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Outsourcing CSS Design with Bootstrap and Bootstrap Themes

nbhankes profile image Nathan B Hankes Updated on ・3 min read

I've really enjoyed learning the fundamentals of CSS grid and flexbox. Seeing my html design come to life and morph with changes in screen width feels satisfying and, well, like I'm witnessing magic. But before CSS added such mobile-first friendly design features, developers struggled with responsive design. Bootstrap came onto the scene with a responsive component library and drastically improved the quality of life for developers (from what I've been told). With today's CSS, Bootstrap is not entirely necessary, but it can be mighty useful.

According to Builtwith, Bootstrap ran in over 18% of the internet's top one million websites in the year 2018. It's important for those just learning web development to have some familiarization with Bootstrap because chances are we'll run into it at some point in our career. Though it's important to drill the fundamentals of web design early on, there are times where you'll find that Bootstrap is the perfect tool for the job.

You can use Bootstrap to build a quick website prototype. Or use it to quickly add a mobile-friendly component to your project if life got in the way during your latest sprint. Or maybe, as a student, you want to focus on JavaScript in your next project and not get bogged down in design decisions. Bottom line: Bootstrap is a useful option for helping you push more projects over the finish line.

In this tutorial I'll introduce you to Bootstrap and Bootstrap Themes.

What is Bootstrap in 60 seconds or less?

Bootstrap is the world’s most popular front-end component library. A front-end component library is a collection of pre-designed components like buttons, navigation bars, and drop down menus. Bootstrap components are responsive and mobile-friendly. Learn more here.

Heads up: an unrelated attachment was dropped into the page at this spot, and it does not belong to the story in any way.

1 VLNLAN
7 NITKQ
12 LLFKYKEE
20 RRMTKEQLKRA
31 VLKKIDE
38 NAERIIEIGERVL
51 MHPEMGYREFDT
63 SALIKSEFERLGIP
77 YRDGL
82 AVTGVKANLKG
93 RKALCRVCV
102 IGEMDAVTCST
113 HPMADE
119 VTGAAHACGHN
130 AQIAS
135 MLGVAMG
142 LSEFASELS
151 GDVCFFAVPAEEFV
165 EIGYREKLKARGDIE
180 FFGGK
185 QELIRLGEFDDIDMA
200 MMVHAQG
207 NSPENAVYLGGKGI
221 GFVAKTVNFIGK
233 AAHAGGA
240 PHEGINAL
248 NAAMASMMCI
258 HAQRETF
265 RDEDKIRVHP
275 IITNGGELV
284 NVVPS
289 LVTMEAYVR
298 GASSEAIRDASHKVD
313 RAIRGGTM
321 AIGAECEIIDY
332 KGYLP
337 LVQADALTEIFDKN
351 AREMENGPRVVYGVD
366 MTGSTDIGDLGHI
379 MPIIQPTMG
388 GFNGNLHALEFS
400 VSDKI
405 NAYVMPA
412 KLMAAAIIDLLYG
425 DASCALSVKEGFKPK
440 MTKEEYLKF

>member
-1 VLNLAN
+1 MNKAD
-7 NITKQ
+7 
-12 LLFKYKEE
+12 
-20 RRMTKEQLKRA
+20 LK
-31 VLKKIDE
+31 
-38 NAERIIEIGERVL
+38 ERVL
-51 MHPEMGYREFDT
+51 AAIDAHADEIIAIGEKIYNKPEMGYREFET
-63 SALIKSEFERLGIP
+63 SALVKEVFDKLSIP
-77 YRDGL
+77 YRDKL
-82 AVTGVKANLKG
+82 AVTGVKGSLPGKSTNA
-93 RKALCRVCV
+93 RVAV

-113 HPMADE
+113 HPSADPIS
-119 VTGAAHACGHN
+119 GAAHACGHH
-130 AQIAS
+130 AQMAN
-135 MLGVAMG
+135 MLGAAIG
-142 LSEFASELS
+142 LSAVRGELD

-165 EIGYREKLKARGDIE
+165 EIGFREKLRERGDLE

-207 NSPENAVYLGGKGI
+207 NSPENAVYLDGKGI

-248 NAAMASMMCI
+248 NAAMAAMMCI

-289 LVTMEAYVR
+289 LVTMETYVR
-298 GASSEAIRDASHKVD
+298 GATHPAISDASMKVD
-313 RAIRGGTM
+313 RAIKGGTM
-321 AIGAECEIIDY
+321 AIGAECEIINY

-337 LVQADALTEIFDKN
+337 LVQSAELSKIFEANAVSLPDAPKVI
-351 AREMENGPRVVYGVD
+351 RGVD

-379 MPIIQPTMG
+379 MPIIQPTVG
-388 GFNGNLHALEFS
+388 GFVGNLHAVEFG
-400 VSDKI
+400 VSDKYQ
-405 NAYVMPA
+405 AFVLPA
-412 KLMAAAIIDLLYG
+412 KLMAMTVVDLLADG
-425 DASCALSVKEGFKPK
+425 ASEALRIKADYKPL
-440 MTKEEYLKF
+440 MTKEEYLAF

How to Use Bootstrap

Bootstrap can be downloaded as a dependency through npm, yarn, RubyGems, Composer, and NuGet. Or linked via BootstrapCDN on your index.html file:
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In this example, I've copied and pasted the "CSS only" into the head of my index.html file, like so:

<!DOCTYPE html>
  <html lang="en">
      <meta charset="UTF-8" />
      <meta name="viewport" content="width=device-width, initial-scale=1.0" />
      <title>Bootstrap Theme Tutorial</title>
      <link rel="stylesheet" type="text/css" href="default.css" />

Building a Website With Bootstrap

If linking your index.html to Bootstrap, you can copy and paste individual components from the Bootstrap Website or use a website template. The documentation contains the components and you can easily copy the code:
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I copied and pasted several of these components into my index.html file until I had something that looked like a website (I added the images for fun):
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Make sure your Documentation and the CSS only link are from the same Bootstrap version or your page may not render properly.

What you see is the default colors and design. However, I want a darker colored page. By using a Bootstrap Theme, I can accomplish this with minimum fuss. I'll use a free theme in this example, but there are plenty of premium themes available for purchase.

Downloading and Connecting a Bootstrap Theme

A quick Google search of "free Bootstrap themes" led me to www.bootswatch.com. After scrolling through the free themes, I found one I liked and selected the download:
Boots Watch Theme Download Image

I'm then prompted to save the file. This file will serve as the CSS style sheet within my project root folder. In this case, I've saved the Bootstrap theme as "default.css":
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Now I just need to link the default.css file into the head of my index.html document by typing:

<link rel="stylesheet" type="text/css" href="default.css" />

The html and CSS documents are now talking. When I refresh the browser, the Bootstrap theme is now working:
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Thank you for following this tutorial. Please leave a comment or follow me to learn more.


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